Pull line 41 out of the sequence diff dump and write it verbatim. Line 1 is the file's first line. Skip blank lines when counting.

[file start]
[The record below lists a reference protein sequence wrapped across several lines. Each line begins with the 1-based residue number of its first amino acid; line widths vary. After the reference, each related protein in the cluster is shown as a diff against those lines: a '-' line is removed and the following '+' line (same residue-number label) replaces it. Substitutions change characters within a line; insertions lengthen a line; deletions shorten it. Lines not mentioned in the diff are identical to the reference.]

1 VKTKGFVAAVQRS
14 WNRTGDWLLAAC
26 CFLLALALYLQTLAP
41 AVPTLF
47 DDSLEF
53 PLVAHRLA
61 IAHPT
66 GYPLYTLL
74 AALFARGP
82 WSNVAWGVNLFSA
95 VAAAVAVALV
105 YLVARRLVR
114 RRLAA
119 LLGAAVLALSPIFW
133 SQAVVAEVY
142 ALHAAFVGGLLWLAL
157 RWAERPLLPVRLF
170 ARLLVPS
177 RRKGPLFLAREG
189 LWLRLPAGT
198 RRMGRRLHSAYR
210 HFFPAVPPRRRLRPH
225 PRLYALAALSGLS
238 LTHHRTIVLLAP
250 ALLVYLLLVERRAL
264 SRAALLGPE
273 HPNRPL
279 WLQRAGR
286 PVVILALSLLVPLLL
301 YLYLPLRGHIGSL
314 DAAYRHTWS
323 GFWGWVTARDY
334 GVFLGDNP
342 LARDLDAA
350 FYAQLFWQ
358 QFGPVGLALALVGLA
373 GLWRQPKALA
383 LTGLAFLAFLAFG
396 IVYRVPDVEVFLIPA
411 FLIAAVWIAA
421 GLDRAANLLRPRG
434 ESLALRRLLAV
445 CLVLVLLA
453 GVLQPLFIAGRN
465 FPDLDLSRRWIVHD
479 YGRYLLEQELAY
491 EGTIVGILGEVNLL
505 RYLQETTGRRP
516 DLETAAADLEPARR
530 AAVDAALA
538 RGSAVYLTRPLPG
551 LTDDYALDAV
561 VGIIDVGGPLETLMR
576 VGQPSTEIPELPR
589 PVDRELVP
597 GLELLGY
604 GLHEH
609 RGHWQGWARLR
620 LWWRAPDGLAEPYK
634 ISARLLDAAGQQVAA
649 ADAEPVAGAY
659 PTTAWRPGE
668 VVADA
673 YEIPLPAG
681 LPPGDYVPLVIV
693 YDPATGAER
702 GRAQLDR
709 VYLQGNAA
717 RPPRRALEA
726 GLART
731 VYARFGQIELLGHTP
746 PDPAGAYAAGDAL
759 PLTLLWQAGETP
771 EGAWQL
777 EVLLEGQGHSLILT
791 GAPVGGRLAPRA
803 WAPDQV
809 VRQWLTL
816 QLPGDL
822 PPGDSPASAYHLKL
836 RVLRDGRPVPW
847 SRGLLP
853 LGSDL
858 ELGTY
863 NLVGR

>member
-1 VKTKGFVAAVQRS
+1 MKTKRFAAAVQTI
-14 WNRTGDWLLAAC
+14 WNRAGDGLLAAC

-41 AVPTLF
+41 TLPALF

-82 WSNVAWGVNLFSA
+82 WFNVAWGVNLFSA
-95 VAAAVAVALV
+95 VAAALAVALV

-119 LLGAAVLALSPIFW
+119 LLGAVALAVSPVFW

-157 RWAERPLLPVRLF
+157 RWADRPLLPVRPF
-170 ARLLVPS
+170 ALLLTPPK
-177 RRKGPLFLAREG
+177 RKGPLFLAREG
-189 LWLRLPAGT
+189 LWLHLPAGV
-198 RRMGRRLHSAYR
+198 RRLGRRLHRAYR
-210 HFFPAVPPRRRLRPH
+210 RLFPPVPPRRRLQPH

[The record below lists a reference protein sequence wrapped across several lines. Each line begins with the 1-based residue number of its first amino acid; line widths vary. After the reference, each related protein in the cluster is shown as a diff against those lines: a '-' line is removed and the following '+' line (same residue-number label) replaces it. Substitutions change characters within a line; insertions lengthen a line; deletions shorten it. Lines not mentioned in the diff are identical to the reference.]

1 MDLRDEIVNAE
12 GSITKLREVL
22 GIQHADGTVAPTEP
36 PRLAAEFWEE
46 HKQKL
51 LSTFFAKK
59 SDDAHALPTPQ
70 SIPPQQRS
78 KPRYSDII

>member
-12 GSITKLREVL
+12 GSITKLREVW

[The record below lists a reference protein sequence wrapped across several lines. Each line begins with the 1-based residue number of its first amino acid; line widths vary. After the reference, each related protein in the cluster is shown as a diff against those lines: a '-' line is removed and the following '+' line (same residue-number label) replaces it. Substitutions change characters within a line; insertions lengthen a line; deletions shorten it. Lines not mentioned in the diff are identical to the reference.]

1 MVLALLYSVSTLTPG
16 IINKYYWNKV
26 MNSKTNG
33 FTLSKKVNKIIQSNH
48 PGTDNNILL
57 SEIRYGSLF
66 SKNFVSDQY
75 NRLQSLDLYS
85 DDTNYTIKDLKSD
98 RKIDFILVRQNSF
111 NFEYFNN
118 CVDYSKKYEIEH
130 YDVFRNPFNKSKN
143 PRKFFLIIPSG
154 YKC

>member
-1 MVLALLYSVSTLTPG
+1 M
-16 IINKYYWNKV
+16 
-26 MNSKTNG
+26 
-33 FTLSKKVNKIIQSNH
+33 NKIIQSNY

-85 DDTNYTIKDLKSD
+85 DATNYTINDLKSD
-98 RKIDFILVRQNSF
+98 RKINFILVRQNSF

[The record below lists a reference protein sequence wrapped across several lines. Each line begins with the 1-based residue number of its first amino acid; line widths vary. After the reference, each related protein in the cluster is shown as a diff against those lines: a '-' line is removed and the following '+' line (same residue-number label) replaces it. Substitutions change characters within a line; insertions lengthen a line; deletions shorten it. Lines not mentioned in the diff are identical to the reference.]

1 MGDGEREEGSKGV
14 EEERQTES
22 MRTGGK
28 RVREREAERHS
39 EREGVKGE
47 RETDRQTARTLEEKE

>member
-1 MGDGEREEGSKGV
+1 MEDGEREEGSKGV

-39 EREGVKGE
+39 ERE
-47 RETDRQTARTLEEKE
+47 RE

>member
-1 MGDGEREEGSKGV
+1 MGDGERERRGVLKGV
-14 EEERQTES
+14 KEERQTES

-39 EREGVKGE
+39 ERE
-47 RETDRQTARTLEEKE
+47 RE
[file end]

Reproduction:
411 FLIAAVWIAA